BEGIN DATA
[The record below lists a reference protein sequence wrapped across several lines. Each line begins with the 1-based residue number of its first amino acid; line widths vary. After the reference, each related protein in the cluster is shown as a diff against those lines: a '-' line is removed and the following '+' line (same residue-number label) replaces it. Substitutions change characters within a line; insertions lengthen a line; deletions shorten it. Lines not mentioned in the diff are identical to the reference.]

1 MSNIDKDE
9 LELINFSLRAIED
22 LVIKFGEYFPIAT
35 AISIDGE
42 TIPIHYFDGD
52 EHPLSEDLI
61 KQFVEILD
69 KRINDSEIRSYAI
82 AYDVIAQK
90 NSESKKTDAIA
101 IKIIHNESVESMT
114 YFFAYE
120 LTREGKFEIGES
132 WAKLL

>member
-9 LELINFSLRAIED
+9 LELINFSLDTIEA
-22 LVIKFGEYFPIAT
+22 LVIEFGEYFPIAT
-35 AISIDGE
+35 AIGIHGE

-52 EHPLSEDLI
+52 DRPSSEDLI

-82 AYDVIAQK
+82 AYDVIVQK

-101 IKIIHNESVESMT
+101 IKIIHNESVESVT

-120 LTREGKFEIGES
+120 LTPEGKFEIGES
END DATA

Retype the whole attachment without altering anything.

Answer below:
[The record below lists a reference protein sequence wrapped across several lines. Each line begins with the 1-based residue number of its first amino acid; line widths vary. After the reference, each related protein in the cluster is shown as a diff against those lines: a '-' line is removed and the following '+' line (same residue-number label) replaces it. Substitutions change characters within a line; insertions lengthen a line; deletions shorten it. Lines not mentioned in the diff are identical to the reference.]

1 MSNIDKDE
9 LELINFSLRAIED
22 LVIKFGEYFPIAT
35 AISIDGE
42 TIPIHYFDGD
52 EHPLSEDLI
61 KQFVEILD
69 KRINDSEIRSYAI
82 AYDVIAQK
90 NSESKKTDAIA
101 IKIIHNESVESMT
114 YFFAYE
120 LTREGKFEIGES
132 WAKLL

>member
-9 LELINFSLRAIED
+9 LELINFSLDTIEA
-22 LVIKFGEYFPIAT
+22 LVIEFGEYFPIAT
-35 AISIDGE
+35 AIGIHGE

-52 EHPLSEDLI
+52 DRPSSEDLI

-82 AYDVIAQK
+82 AYDVIVQK

-101 IKIIHNESVESMT
+101 IKIIHNESVESVT

-120 LTREGKFEIGES
+120 LTPEGKFEIGES